The music started in H&M court at the Palisades Mall and about 500 people started dancing. On Feb. 14, they joined women in 203 other countries who also organized flash mob dances in support of V-Day, the global activist movement to end violence against women and girls, and the ONE BILLION RISING campaign.
This past Thursday was the largest day of mass action ever to stop violence against women and girls, to express their outrage, and to strike, dance and RISE to support an end to violence against women once and for all, according to the 1 Billion Rising website.
The "Rockland Rising" flash mob dance was choreographed by Myrna Packer to Tena Clark's "Break the Chain" and organized by Center For Safety & Change, formerly Rockland Family Shelter. They anticipated 200 people, but ended up with about 500, said Kiera Pollock, the center's Deputy Executive Director of Programs and Clinical Services.
In celebration of the 15th Anniversary of Eve Ensler’s “One Billion Rising” movement, Rockland “rose up” in solidarity with national and global organizations to demand an end to violence against women.
“It’s very important to stand together on behalf of women for the strength and safety of women,” said Assemblywoman Ellen Jaffee, who was right in the middle of the flash mob dancing away. “The violence against women is unacceptable and we will not allow it to continue.”
Rachel Grob said that she loved the idea behind a flash mob and how it was a spontaneous gathering of so many people and strangers who danced united behind one cause.
“It was great that people walking by joined in,” she added.
“It was an unbelievable event and very exciting to see hundreds of women turn out and dance for this important cause, which was about stopping one billion women from being abused, wherever they are across the world,” said Rockland Legislative Chair Harriet Cornell. “The sad story is that there is such hardships for so many people … everybody is leaving here feeling very committed that they will do their part and talk to their clergy members and family members so that everyone gets involved to stomp out violence against women.”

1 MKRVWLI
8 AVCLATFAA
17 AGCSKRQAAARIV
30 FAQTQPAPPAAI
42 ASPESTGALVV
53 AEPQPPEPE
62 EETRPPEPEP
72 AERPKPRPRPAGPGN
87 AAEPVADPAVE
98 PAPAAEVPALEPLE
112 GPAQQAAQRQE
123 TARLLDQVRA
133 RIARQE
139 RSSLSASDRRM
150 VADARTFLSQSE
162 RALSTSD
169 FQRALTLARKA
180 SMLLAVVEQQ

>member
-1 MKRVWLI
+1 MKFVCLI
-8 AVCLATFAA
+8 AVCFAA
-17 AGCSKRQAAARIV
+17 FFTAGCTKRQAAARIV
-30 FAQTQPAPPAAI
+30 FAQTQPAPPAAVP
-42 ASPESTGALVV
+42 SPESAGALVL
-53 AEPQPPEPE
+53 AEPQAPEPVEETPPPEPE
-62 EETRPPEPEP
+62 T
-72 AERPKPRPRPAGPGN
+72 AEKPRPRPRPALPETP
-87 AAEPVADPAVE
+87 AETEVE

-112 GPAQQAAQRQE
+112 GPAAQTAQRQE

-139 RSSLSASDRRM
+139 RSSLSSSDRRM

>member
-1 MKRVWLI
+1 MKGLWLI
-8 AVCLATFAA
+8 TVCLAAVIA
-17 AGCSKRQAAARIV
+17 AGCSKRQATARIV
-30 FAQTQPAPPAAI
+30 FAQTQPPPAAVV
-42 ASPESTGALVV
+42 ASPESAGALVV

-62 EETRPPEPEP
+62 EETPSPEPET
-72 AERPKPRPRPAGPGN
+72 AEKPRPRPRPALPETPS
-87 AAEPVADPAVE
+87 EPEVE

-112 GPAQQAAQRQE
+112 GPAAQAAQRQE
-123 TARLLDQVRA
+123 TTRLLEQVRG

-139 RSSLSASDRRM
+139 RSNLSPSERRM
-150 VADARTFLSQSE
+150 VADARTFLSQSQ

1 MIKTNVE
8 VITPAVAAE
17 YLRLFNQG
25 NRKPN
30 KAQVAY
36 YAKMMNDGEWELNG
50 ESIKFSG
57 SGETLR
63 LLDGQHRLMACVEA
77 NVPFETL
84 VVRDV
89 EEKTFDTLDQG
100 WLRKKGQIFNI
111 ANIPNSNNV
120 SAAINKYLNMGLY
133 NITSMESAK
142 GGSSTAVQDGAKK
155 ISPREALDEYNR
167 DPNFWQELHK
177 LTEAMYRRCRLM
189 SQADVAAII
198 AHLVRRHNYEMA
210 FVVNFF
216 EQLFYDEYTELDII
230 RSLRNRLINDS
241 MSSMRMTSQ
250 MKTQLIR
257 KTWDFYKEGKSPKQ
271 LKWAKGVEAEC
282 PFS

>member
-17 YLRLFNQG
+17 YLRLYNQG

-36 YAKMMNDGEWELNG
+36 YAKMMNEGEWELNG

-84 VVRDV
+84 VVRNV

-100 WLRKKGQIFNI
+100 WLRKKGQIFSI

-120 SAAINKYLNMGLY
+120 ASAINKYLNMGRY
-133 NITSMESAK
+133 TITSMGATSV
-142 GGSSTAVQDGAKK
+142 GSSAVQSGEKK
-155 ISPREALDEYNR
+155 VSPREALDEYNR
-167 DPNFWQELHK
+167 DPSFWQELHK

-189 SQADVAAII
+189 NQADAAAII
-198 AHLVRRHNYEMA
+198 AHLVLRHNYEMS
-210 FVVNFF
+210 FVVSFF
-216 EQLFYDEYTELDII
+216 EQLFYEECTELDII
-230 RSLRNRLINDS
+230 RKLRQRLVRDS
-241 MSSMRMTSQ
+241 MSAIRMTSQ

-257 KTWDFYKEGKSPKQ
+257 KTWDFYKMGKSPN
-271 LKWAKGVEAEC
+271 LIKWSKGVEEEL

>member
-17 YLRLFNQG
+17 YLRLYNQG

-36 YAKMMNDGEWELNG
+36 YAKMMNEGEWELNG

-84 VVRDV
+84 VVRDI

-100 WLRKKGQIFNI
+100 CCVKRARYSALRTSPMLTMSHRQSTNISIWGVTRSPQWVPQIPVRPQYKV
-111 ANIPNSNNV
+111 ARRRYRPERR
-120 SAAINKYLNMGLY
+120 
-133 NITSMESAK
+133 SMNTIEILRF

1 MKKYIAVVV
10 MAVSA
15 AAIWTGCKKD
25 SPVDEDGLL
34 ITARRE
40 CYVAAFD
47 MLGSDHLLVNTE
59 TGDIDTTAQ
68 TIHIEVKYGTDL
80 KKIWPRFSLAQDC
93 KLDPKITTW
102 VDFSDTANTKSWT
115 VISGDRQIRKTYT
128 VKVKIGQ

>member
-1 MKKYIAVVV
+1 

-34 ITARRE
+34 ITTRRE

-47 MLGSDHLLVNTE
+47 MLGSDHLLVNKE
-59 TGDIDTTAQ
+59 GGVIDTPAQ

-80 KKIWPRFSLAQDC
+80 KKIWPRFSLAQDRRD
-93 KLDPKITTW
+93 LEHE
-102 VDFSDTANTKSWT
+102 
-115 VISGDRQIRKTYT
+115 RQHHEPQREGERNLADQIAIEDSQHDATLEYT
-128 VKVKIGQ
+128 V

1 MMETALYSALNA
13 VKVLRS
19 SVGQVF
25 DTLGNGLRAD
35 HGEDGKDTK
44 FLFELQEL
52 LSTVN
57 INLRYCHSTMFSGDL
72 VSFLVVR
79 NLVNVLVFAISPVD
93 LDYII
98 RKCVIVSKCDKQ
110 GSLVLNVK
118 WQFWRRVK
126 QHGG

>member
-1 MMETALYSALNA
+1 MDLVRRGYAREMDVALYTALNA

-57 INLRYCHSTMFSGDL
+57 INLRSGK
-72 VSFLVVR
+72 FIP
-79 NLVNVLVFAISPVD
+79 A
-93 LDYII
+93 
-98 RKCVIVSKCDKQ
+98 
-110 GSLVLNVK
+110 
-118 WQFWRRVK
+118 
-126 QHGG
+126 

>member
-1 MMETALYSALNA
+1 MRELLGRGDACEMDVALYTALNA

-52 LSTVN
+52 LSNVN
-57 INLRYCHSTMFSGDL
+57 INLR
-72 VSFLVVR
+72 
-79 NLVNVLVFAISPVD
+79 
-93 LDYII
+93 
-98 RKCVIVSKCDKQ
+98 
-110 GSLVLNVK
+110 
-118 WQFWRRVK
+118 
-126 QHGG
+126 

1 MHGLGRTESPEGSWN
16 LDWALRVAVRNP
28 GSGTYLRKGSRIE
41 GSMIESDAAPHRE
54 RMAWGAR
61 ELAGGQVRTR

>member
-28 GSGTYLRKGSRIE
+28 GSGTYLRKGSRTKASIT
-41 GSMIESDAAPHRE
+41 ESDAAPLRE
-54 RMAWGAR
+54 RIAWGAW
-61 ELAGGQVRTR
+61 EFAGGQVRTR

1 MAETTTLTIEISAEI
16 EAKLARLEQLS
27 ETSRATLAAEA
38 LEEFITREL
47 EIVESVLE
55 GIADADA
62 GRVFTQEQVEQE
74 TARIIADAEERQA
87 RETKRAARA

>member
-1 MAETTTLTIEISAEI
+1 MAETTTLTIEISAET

“If anyone doubts if there is violence against women, they should just ask a woman they know if they feel safe walking through a parking lot,” said Orangetown Supervisor Andy Stewart. “The answer is going to be ‘no’ and everyone should rally together to make that answer ‘yes.’”
Locals from all over Rockland and even farther away came to participate.
"I think it's amazing that they're doing this nationally," said Florence Manoff. "It's a great cause. It's wonderful to be a part of it."
"People are not afraid to talk about it (violence against women). It's no longer a secret," said Isabel Simon.
"Seeing the size of the crowd and enthusiasm was great," said Michele Armenante. "A friend in Australia (participated in a flash mob over there too). It feels cool that it's global and the energy is fabulous."
Also at the event was a book sale with all proceeds of that day going to the Center For Safety & Change, "Goddess on Earth: Portraits of the Divine Feminine" by Lisa Levart.
“February 14, 2013 will change the world not because it is a day of magic, although there are indeed mystical elements surrounding this campaign. It will change the world because the preparation for it and organizing for it has already created an energetic wind or wave igniting existing efforts to end violence against women and create new ones,” said V-Day Founder and award winning playwright Eve Ensler.
Did you participate? How did it go? If you got photos or videos from the dance, share them and add them to this article.